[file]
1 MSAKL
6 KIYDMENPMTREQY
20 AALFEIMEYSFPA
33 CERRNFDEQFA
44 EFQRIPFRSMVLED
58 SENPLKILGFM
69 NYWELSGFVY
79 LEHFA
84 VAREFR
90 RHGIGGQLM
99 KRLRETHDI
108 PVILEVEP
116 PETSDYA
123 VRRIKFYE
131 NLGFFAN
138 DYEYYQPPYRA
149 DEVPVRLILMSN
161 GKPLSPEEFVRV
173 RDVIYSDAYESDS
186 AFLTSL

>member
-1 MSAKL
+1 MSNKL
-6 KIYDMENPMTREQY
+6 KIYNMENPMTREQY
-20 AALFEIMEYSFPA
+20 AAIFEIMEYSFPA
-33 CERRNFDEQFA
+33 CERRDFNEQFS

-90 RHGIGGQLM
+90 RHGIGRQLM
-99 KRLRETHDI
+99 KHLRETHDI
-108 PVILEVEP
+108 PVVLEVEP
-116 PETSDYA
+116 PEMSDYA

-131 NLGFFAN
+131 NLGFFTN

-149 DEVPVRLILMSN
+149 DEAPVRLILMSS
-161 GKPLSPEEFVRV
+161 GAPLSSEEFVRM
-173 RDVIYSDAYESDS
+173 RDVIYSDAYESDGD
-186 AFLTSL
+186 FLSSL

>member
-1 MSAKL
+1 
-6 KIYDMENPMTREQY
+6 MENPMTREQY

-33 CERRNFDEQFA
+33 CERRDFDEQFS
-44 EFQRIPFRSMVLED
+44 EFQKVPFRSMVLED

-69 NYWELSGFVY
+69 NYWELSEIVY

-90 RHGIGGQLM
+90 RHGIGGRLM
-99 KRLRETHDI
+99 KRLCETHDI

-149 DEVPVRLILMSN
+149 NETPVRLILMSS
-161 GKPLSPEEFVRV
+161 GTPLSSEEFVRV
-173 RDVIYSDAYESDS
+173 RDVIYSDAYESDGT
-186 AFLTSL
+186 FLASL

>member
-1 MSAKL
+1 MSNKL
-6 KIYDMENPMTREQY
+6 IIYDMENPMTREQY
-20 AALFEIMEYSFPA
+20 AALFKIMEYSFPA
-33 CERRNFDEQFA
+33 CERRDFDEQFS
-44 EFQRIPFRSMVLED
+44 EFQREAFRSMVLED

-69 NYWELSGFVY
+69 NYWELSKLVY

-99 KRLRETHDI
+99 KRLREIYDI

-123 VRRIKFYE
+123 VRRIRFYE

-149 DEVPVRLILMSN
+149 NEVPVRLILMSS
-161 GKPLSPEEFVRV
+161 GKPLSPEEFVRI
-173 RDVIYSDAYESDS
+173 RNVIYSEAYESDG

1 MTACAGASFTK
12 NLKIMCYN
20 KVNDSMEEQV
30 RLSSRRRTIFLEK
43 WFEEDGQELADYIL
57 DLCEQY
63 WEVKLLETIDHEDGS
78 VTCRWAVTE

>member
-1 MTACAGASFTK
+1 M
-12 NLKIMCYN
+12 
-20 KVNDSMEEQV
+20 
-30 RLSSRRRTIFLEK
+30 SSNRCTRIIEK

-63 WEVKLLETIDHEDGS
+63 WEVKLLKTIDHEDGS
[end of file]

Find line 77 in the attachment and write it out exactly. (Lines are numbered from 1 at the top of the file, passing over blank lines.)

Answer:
+20 AALFKIMEYSFPA